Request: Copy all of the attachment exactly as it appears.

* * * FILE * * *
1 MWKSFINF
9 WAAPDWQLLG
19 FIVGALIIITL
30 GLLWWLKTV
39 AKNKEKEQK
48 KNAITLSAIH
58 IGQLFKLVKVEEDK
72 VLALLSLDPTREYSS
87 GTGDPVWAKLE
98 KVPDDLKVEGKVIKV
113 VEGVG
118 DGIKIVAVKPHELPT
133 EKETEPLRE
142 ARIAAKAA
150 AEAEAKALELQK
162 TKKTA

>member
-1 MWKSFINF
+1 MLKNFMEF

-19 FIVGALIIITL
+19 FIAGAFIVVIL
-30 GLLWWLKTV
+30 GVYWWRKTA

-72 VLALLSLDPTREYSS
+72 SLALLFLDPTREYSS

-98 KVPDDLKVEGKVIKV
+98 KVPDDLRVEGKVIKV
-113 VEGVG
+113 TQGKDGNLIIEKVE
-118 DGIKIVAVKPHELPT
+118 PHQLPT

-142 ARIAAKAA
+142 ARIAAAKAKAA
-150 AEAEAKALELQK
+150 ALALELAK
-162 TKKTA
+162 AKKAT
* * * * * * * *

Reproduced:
1 MWKSFINF
9 WAAPDWQLLG
19 FIVGALIIITL
30 GLLWWLKTV
39 AKNKEKEQK
48 KNAITLSAIH
58 IGQLFKLVKVEEDK
72 VLALLSLDPTREYSS
87 GTGDPVWAKLE
98 KVPDDLKVEGKVIKV
113 VEGVG
118 DGIKIVAVKPHELPT
133 EKETEPLRE
142 ARIAAKAA
150 AEAEAKALELQK
162 TKKTA

>member
-1 MWKSFINF
+1 MLKNFMEF

-19 FIVGALIIITL
+19 FIAGAFIVVIL
-30 GLLWWLKTV
+30 GVYWWRKTA

-72 VLALLSLDPTREYSS
+72 SLALLFLDPTREYSS

-98 KVPDDLKVEGKVIKV
+98 KVPDDLRVEGKVIKV
-113 VEGVG
+113 TQGKDGNLIIEKVE
-118 DGIKIVAVKPHELPT
+118 PHQLPT

-142 ARIAAKAA
+142 ARIAAAKAKAA
-150 AEAEAKALELQK
+150 ALALELAK
-162 TKKTA
+162 AKKAT